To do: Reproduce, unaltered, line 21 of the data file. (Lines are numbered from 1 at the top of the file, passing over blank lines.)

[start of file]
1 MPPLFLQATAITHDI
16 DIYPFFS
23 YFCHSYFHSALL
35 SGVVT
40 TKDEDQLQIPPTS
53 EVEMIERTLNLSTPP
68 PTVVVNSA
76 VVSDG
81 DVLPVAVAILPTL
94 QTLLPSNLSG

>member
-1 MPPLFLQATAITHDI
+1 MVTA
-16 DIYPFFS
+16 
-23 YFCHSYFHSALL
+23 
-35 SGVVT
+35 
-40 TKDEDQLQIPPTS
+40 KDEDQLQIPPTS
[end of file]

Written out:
+40 KDEDQLQIPPTS